- community-enhanced traffic - we should never be surprised by a traffic jam, there are people who have already hit it, they should be able to tell me; in the same way, if I can offer up a little bit of my GPS information, I can help them; so we can crowd-source traffice information even on roads that don't have sensors.

Thursday, January 07, 2010


I haven't made desktop wallpaper for ages... but this is a good exception, I think. From the video here, 3:15.

Monday, January 04, 2010

Questioning Pedagogy

I was given a reminder of the promises I made regarding my talk next week, which has to do with the pedagogical underpinning for personal learning.

Probably others have a much greater base of knowledge regarding pedagogy particularly, so I hesitate to offer models for specific situations. I would imagine people in the field have those well in hand.

That said, I think that I approach the subjective from a perspective that is very non-standard (and possibly, therefore, non-useful) in the educational literature.

Specifically, although we can speak of objective-oriented or goal-directed learning (and hence of a pedagogy that leads us there) I think that such a view is somewhat misrepresentative of what actually happens in learning, and therefore of what effective learning looks like. because I do not have a 'content-based' view of learning, I do not view learning (simply) as the acquisition and memory of new knowledge, and therefore do not trade in theories discussing the integrity of messaging or method of construction of that message.

Yes, we can focus in on one item of study, but in the ordinary course of events (and in the ordinary course of a classroom) we in fact acquire information across a broad spectrum, and this information does not accumulate facts, but rather, stimulates the growth and development of a neural network, such that one's learning is not a set of propositional storage, or even a (propositionally identifiable) skill, but rather, a complex set neural connections manifest in altered dispositions to behave (respond / think / react ) across a wide spectrum of cases, and not the particular subject.

So my view on learning, more generally, and without respect to the subject-specific exceptions we call domain learning, is centered around richness and diversity of the learning experience. I am interested in the sorts of experiences that will manifest themselves in useful dispositions (or habits of mind) across a wide spectrum of disciplines, where these dispositions are not taught as content, but rather, acquired as habits, through repeated exercise in increasingly challenging environments.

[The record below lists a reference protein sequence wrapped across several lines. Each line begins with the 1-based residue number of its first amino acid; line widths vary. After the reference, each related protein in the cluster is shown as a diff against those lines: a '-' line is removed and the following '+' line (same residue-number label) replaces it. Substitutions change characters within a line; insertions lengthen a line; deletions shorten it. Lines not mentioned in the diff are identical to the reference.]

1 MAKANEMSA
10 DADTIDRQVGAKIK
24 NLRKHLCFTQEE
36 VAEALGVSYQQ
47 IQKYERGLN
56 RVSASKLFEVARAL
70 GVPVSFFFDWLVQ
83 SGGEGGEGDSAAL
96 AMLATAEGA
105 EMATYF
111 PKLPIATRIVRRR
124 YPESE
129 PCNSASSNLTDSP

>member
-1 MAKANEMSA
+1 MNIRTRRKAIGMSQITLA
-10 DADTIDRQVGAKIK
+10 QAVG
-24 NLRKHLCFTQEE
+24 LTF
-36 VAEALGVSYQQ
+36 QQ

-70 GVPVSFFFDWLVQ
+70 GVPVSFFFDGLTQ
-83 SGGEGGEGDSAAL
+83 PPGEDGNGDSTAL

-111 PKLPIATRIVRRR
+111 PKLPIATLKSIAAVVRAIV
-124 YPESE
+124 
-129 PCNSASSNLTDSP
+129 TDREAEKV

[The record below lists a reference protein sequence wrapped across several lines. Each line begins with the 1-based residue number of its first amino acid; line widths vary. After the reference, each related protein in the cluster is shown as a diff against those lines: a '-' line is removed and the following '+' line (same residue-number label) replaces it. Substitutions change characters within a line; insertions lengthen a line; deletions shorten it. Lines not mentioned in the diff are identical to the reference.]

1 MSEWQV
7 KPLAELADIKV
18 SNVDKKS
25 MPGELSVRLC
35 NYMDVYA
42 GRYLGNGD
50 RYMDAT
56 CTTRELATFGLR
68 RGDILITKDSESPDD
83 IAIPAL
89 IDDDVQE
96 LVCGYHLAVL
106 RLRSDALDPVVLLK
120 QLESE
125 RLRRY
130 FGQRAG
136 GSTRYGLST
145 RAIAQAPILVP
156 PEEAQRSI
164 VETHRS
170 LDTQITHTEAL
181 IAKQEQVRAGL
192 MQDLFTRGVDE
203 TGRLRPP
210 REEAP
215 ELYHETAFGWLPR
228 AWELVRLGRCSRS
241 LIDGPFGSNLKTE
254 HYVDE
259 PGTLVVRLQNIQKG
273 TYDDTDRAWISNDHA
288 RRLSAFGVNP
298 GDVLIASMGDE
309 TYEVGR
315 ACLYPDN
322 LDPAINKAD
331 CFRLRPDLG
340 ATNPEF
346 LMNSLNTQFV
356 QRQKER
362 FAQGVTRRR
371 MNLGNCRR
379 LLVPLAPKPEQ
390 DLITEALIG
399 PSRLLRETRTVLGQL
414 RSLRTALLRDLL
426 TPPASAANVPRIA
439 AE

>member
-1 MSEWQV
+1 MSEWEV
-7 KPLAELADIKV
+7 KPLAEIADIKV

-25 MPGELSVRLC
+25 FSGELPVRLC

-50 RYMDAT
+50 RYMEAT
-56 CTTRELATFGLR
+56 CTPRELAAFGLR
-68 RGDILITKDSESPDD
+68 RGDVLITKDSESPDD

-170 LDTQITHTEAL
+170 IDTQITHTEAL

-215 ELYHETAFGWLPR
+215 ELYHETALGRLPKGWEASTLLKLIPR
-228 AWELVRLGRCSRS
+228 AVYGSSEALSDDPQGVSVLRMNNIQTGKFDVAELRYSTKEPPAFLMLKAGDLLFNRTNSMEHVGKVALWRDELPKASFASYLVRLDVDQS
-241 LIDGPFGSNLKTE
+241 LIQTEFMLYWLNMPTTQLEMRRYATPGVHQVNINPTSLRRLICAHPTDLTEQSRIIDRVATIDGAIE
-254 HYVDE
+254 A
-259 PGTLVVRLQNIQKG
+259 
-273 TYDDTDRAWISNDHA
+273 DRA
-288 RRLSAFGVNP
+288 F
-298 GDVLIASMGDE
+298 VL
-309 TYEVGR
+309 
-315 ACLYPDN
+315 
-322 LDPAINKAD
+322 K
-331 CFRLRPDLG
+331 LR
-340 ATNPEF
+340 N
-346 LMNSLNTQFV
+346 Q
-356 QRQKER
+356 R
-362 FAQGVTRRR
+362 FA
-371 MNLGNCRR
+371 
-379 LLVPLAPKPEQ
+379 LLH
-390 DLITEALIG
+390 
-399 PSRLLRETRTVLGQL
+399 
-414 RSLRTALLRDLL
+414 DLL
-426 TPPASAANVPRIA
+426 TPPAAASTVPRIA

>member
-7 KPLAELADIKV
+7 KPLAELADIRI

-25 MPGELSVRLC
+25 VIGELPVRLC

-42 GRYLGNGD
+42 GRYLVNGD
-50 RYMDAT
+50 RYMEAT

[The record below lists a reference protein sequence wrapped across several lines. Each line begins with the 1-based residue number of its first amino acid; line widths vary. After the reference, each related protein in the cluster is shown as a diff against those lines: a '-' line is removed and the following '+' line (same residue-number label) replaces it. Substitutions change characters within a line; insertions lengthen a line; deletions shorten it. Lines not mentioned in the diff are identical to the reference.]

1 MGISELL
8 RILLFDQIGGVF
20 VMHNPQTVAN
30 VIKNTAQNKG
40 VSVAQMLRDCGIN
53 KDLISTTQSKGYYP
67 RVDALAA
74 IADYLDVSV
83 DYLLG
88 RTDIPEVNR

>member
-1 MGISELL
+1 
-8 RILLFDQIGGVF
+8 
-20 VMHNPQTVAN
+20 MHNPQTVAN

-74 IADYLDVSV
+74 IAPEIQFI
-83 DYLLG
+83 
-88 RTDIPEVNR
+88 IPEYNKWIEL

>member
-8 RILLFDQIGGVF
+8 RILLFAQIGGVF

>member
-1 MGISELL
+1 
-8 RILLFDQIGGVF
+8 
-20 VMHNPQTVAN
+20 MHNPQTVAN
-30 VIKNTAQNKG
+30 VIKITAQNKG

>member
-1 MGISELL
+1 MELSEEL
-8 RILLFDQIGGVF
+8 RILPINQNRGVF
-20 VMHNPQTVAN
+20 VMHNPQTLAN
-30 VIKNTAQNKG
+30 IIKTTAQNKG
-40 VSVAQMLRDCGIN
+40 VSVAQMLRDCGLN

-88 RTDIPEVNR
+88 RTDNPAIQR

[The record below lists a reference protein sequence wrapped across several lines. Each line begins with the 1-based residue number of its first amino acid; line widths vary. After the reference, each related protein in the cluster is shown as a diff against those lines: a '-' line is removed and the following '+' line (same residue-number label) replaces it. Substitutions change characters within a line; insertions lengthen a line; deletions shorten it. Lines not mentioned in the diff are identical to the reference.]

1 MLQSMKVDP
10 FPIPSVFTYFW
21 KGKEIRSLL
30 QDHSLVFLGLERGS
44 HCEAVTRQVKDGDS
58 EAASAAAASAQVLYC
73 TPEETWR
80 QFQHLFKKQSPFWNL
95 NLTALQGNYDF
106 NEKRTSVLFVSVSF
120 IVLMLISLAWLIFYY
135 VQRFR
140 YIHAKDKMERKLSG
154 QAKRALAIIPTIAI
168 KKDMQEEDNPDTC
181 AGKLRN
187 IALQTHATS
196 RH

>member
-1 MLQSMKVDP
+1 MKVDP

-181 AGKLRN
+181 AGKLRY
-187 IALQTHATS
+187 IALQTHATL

Thus learning (and pedagogy) as I see it is more about the development or creations of capacities (such as the capacity to learn, capacity to reason, capacity to communicate, etc) where these capacities are (again) not 'subjects' but rather complex developments of neural structures - more like 'mental muscles' than anything else. So (to carry the analogy), yes, you can focus on a certain muscle, or you can focus on a certain sport, but only at the expense of your wider fitness - an d a cross-training approach would be more appropriate.

The role of technology is to place learners into these environments. Technology - thought of from a learning perspective - is not a carrier of educational content, nor even a locus of educational activities, but rather, the provision of a space, a facility, where someone can exercise mental capacities through increasingly challenging experiences (where these experiences may (as they typically do) or may not involve other people. Playing skill games, blogging and being challenged, taking part in online debates, organizing people in a MMRPG, these are all not simply increasingly engaging, but increasingly challenging, educational environments.

In my view, content - including educational materials, OERs, communications, blogs, conversations, and the like - is the raw material we use to create these environments, and the stuff we work with in order to exercise and grow our capacities. We become, for example, more mentally agile by analyzing and creating arguments (as opposed to by remembering arguments). It is our work with the argument that develops our capacity, not our acquisition or storage of the argument. (Just so: it is our work with various forms of mathematics that develop our capacity to think formally and abstractly (and not our memory of mathematical formulae)).

Does that make sense? Perhaps there are pedagogical antecedents - again, as I say, others would be more likely than I to know these. What do you think?